New Brunswick

Lack of veterinarians leaves northern New Brunswick farmers to own devices

When his cow started showing signs of distress during her pregnancy, Restigouche County beef farmer Jim MacCurdy had to think fast.

Rural farms with livestock are being left without regular veterinary care

The history of the MacCurdy farm in Point La Nim in Restigouche County goes back to 1851, according to farmer Jim MacCurdy. As a beef farmer, he’s grown familiar with caring for his animals, but hopes a large animal veterinarian will be available when there’s an emergency. (Submitted by MacCurdy Farm)

When his cow started showing signs of distress during her pregnancy, beef farmer Jim MacCurdy had to think fast.

"We did everything possible," said MacCurdy, who lives on his farm with his sons in Point La Nim in Restigouche County. "We tried to extract the calf with our own physical strength. We went to the local dairy farmer, and we borrowed their puller.

"We soon realized that we were in a huge pickle. There's no way that that animal is going to come through."

He tried calling for emergency large animal veterinary services, but the most he was able to get was a phone consultation. The calf was dead inside the cow, which died, too, shortly after.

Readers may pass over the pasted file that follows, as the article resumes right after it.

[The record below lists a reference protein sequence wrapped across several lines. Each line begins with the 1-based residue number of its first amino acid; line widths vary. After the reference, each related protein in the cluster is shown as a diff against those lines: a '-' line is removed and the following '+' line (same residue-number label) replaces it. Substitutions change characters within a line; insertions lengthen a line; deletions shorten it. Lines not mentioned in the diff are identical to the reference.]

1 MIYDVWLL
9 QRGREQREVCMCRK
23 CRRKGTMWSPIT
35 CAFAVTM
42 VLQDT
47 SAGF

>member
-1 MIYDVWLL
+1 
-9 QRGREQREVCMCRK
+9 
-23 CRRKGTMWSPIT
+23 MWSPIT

MacCurdy has been a farmer for his family farm for over 40 years. He says he's never had trouble reaching a large animal veterinarian until recently. (Submitted by MacCurdy Farm)

"You have that swelling of the deceased animal inside and she was lying there, just like a dog curls up and puts his head to his body," said MacCurdy. "That's how I found her."

Had a veterinarian been available, both cows might have been saved.

"[I'm not sure if] the general population is aware of what it's like to try to do something like produce milk [and] produce beef — what it's really like if you do not have support when you need it," said MacCurdy. "There was a huge void there."

A promise of service while vets away

The two regular large animal veterinarians that serve northern New Brunswick, typically from Campbellton all the way to Blackville, are on maternity leave, according to MacCurdy.